• Used to fight keyboard loggers

  • Using a graphical keyboard, the user clicks on the appropriate keys on the keyboard image to simulate the entry of a the password.


Authentication by possession methods
Authentication by possession methods (Continued)

  • Asynchronous P. 63

  • Synchronous P. 64


Static authentication devices
Static Authentication Devices (Continued)

  • Physical devices

  • 2 forms Memory & Smart Cards

    • Primary difference is processing power. Smart cards have it Memory cards don’t.


Memory cards
Memory Cards (Continued)

  • No processing power, just hold information

  • User enters PIN & swipes card, card reader authenticates and user can enter.

  • Weakness: data not protected, no encryption.


Smart cards
Smart Cards (Continued)

  • Semiconductor chip that accepts, stores & sends information.

  • Can hold more data. Small apps can be stored in memory.

  • International Organ for Standardization uses the term integrated circuit card (ICC).

  • Can be used with PKI


Smart cards continued
Smart cards continued (Continued)

  • Common uses

    • Secure log-on

    • Secure email/digital signatures

    • Secure Web access/remote access

    • VPNs

    • H/D encryption


Smart cards continued1
Smart cards continued (Continued)

  • Advantages:

    • Log-in process is done by the reader, therefore the identifier & password are not exposed to attackers while in transit to the host

    • Short trusted path

      • Trusted path is a communications channel through which all information passing through is considered secure. The shorter the path the better.


Smart cards continued2
Smart Cards continued (Continued)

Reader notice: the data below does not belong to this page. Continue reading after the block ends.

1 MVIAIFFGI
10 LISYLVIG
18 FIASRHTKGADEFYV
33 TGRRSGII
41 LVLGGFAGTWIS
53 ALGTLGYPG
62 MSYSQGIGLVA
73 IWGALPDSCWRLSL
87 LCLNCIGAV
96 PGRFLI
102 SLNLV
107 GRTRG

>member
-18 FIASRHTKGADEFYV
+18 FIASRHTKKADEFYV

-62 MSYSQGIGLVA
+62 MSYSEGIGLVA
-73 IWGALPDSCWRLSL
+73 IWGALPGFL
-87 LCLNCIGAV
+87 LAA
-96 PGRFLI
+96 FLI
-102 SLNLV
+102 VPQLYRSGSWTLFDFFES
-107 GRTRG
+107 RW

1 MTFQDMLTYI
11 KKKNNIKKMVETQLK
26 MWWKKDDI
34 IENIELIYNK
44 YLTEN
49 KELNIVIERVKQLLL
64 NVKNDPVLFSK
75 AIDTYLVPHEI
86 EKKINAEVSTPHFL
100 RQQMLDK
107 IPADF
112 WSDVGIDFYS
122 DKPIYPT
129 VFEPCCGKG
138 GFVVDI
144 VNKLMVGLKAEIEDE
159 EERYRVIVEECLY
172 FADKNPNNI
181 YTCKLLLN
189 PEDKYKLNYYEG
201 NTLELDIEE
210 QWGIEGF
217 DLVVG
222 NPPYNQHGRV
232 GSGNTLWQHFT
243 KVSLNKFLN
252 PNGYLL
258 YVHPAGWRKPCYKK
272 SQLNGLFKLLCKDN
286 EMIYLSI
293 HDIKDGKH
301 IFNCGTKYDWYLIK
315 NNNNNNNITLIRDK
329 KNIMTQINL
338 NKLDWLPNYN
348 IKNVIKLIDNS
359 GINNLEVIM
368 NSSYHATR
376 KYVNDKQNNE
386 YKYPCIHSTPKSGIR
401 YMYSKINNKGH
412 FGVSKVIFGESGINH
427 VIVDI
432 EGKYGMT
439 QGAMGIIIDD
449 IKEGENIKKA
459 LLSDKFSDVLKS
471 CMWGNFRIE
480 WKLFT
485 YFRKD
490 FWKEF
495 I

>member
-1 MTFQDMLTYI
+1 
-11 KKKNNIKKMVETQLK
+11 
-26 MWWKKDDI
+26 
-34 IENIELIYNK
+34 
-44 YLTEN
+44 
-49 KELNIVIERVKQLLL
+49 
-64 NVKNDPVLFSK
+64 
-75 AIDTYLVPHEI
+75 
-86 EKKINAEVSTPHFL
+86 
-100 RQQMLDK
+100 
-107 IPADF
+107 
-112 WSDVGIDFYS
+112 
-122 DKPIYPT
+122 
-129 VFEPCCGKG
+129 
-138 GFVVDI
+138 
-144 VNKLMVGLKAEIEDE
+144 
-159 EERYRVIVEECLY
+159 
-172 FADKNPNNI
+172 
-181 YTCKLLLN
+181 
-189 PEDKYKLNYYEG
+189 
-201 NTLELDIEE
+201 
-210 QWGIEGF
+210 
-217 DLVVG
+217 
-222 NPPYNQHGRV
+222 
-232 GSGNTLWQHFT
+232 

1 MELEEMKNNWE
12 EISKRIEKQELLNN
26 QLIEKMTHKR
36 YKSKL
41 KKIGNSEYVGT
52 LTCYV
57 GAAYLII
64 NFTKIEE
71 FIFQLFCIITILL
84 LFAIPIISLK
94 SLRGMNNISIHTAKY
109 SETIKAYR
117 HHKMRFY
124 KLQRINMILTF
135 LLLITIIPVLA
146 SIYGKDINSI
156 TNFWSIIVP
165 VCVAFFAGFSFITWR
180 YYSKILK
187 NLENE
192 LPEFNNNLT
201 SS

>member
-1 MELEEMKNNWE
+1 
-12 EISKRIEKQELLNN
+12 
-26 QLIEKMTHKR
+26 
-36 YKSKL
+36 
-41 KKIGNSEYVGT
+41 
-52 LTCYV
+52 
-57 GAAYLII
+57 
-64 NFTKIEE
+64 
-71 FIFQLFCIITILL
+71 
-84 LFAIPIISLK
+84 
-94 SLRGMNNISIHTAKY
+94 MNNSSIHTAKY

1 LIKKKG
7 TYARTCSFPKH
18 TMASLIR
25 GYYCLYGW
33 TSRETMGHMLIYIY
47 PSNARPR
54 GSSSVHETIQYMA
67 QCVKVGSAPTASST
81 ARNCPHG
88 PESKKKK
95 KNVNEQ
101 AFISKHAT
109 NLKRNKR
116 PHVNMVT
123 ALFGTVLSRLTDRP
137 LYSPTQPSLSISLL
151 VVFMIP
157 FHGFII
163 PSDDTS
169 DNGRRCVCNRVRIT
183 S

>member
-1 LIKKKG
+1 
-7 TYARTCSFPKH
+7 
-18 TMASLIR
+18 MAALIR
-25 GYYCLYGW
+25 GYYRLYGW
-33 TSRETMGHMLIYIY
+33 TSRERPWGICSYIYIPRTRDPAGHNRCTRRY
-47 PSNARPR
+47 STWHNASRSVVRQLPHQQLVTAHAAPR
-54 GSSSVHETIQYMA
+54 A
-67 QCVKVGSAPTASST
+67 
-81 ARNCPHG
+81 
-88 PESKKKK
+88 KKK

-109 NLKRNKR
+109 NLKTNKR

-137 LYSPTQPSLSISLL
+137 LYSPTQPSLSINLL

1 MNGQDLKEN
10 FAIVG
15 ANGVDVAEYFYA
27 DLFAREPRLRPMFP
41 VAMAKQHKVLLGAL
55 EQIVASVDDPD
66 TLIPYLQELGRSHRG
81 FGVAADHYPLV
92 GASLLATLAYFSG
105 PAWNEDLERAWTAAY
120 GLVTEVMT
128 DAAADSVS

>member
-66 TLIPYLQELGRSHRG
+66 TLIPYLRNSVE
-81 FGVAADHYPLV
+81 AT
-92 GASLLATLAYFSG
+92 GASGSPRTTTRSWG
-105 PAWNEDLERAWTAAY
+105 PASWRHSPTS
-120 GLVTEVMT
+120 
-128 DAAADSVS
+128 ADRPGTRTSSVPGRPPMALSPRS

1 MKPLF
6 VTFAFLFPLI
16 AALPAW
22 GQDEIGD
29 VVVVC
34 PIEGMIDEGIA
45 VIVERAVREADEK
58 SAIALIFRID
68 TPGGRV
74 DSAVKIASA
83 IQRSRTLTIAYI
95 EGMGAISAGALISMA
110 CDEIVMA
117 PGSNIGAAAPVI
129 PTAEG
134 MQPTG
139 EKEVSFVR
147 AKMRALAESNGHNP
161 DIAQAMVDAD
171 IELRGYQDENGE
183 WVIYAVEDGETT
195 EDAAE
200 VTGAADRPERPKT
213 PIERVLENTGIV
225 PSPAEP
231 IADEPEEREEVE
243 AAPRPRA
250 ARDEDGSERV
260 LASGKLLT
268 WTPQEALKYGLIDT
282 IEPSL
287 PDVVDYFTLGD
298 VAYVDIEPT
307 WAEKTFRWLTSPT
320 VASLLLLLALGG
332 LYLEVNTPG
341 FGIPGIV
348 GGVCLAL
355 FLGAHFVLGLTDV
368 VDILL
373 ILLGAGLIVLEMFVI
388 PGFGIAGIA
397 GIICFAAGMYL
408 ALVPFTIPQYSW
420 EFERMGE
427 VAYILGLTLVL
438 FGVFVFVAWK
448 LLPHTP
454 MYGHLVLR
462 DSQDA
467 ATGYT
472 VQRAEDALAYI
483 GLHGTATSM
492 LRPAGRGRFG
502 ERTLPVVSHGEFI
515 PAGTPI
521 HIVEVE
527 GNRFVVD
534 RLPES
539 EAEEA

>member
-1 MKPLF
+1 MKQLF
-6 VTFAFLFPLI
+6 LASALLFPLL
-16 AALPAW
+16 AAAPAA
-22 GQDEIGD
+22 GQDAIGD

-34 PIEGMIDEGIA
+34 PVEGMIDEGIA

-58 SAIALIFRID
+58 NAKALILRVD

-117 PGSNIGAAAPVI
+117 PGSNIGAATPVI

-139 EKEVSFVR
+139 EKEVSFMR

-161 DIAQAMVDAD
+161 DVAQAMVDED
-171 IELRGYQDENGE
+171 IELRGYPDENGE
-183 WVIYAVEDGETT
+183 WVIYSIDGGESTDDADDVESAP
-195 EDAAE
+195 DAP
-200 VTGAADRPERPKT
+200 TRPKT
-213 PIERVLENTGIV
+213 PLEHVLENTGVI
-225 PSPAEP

• Different types of smart card memory. Page 67

  • 2 types of smart cards, contact & contactless


Authenticate by biometrics
Authenticate by Biometrics (Continued)

  • 2 types, physiological

    • Finger print, Hand Geometry, Face , Eyes (retina & iris)

  • Behavioral

    • Voice patterns, Keystroke dynamics, Signature dynamics


Biometric accuracy
Biometric Accuracy (Continued)

  • Temperature, humidity, pressure, medical & mental condition of the individual can cause significant physiological changes to the body that the measurement process must try and cope with.


3 categories of biometric accuracy measurement
3 categories of biometric accuracy measurement: (Continued)

  • False reject rate (a Type 1 Error): When an authorized users are falsely rejected as unidentified or unverified.

  • False accept rate (a Type 2 Error): When an unauthorized user or imposter are falsely accepted as authentic.

  • Crossover Error Rate (CER): The point at which the false rejection rates and the false acceptance rate are equal. The smaller the value of CER, the more accurate the system. P. 74


Determining the correct biometric measurement
Determining the correct Biometric measurement (Continued)

  • The lower the sensitivity, the more prone to type 2 errors.

  • The higher the sensitivity, the more prone to type 1 errors.

  • The lower the intersection point the more accurate the system overall.

  • The correct measure rate is dependent upon what is appropriate to the application & the desired acceptable risk for the organization.


Biometric considerations
Biometric Considerations (Continued)

  • Resistance to counterfeiting P.75

  • Data storage requirements P.76

  • User acceptance P.76

  • Reliability, accuracy & speed P.76 -77

  • Target user & approach P.78


Accountability
Accountability (Continued)

  • The ability of the organization to hold people accountable. A/C & their associated audit trails can provide evidence to prove or disprove a users involvement in a given event.